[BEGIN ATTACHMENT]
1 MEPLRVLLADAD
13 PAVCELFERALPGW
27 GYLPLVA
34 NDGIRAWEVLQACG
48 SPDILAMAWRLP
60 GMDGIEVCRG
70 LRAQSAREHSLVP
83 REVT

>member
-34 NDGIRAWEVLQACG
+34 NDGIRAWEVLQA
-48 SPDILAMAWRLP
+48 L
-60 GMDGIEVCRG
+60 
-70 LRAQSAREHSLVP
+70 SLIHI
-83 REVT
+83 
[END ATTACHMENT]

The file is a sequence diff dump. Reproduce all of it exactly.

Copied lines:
1 MEPLRVLLADAD
13 PAVCELFERALPGW
27 GYLPLVA
34 NDGIRAWEVLQACG
48 SPDILAMAWRLP
60 GMDGIEVCRG
70 LRAQSAREHSLVP
83 REVT

>member
-34 NDGIRAWEVLQACG
+34 NDGIRAWEVLQA
-48 SPDILAMAWRLP
+48 L
-60 GMDGIEVCRG
+60 
-70 LRAQSAREHSLVP
+70 SLIHI
-83 REVT
+83 